Landgraf is a social and biological psychologist who works in the fields of forensic psychology and clinical neuroscience; in the latter capacity, he employs such methods as fMRI and oculometry/pupillometry. More specifically, his research has covered a range of topics, including exceptional cognition (creativity and giftedness), visual perception, culture, and the influence of all of the foregoing on schizophrenia and violence. In addition, he has published in the area of sexual-approaching behavior. Landgraf is perhaps best known, however, for his studies on the association between visual dysfunctions and the risk of developing psychotic symptoms and schizophrenia (several of his most important articles on this topic are listed below).

Landgraf is co-author of many English-language, peer-reviewed journal articles. The recipient of two prestigious “Young Scientist Awards” — one bestowed upon him in 2009 by the Paris-based World Federation of Societies of Biological Psychiatry and the other in 2010 by the International Symposium on Schizophrenia, based in Berne, Switzerland — Landgraf is a member of the Société des Neurosciences in France, the Organization for Human Brain Mapping and the Society for Cognitive Neuroscience, both in the US, and the Deutsche Gesellschaft für Psychologie in Germany.

10. Irene María Montero Gil

Montero was born in Madrid, Spain, in 1988. She holds a bachelor’s degree in psychology and a master’s degree in educational psychology, both from the Universidad Autónoma de Madrid [Autonomous University of Madrid] (UAM). She currently works as a researcher in psychology in the Departamento Interfalcutativo de Psicología evolutiva y de la Educación [Inter-School Department of Evolutionary Psychology and Education], which is run jointly by the Facultad de Psicología
[school of Psychology] and the Facultad de Educación
[school of Education] of the Autonomous University. Montero is currently completing her doctoral dissertation on new methods of educational inclusion; her official title at present is Investigadora en Formación (Researcher in Training).

Montero combines her work as a research psychologist with her political duties as a member of the Congress of Deputies, Spain’s lower chamber of parliament. She got her start in politics in 2011, when she joined Plataforma de Afectados por la Hipoteca [Platform for People Affected by Mortgages] (PAH), a grass-roots organization founded in 2009 to fight evictions of people who were behind with their mortgage payments. PAH now has branches in 150 cities all across Spain. Montero entered Spanish party politics in 2014 by joining the newly founded, left-wing Podemos [We Can] party, for which she acted as spokesperson and as chief of staff to party leader Pedro Iglesias Turrión. In 2016, she was elected a Deputy for Madrid on the ticket of the Unidos Podemos [United We Can] (UP) party, which was formed that year to contest the Spanish parliamentary elections by merging Podemos with several smaller left-wing parties. Following the 2016 elections, UP currently holds 71 seats (out of a total of 350) in the Congress of Deputies and 16 (out of 208) in the Senate (the upper chamber of Spain’s parliament). Iglesias remains at the helm of the larger grouping. As one of his closest associates, Montero is currently the official spokesperson for the UP delegation in the Congress of Deputies.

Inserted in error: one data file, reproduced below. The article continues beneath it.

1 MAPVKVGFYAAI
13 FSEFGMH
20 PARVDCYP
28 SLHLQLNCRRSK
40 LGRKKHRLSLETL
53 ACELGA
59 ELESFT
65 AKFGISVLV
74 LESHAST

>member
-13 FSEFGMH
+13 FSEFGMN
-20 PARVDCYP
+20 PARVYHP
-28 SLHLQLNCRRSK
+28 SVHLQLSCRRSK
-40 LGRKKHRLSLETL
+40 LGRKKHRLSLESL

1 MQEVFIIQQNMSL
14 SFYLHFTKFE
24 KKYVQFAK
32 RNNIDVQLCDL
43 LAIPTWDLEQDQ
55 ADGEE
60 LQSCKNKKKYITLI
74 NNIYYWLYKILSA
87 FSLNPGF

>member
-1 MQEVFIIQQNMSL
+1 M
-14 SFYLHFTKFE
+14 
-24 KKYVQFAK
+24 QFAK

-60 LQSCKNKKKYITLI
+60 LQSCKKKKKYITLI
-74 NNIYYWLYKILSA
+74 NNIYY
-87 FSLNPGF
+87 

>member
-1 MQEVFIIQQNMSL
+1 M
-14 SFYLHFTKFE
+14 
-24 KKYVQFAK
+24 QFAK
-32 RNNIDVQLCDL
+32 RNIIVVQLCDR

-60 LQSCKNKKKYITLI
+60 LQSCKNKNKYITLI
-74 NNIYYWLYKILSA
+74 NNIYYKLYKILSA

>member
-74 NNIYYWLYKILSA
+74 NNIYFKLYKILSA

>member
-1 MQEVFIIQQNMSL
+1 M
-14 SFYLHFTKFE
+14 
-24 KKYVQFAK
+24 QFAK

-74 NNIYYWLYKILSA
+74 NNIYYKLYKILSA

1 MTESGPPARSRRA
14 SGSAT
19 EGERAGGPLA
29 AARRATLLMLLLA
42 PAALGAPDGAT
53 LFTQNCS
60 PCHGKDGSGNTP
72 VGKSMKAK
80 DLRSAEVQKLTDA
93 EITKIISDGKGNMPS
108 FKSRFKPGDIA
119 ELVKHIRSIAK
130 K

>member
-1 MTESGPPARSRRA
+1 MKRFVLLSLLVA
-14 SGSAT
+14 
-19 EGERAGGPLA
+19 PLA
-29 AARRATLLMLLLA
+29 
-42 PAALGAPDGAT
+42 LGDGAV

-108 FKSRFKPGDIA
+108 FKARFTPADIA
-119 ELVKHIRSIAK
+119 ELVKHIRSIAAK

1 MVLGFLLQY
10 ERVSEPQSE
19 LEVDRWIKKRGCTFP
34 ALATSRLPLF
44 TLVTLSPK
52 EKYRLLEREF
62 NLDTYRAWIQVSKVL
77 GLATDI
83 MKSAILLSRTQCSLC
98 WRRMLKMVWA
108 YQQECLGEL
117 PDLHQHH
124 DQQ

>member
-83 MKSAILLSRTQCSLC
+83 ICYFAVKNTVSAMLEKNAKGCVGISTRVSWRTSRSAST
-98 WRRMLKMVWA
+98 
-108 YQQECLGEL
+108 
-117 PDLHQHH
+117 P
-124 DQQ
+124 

In 2017, Montero became the first woman in the history of the Spanish parliament to deliver a speech demanding a motion of censure against the incumbent Primer Minister (in this case, Mariano Rajoy, leader of the conservative People’s Party).

11. Jack Nasher

Nasher was born in Korbach, Germany, in 1979. He holds a master’s degree in philosophy and psychology from Trier University, a law degree from Goethe University Frankfurt, a master’s in management studies from Oxford University’s Said Business School, and a Ph.D. in philosophy from the University of Vienna. A well-known author and negotiation advisor, Nasher is currently Professor of Organization and Business Management at Munich Business School. He is also Founder and CEO of Nasher Negotiation Institute in Munich.

As can be seen from his widely varied training, Nasher wears several different hats. As a psychologist, he is best known for his work in applied psychology in the context of personal and business negotiation. He is a recognized expert on the personal psychology of self-confidence and the social psychology of self-presentation, as these are related to achieving one’s goals in life. Nasher’s writings demonstrate how transparent and reciprocal negotiation with other people (as opposed to deceit and manipulation) is both the most moral and the efficient means of getting what one wants. He has also written on how to detect deceptive and manipulative behavior in others, and how best to deal with it.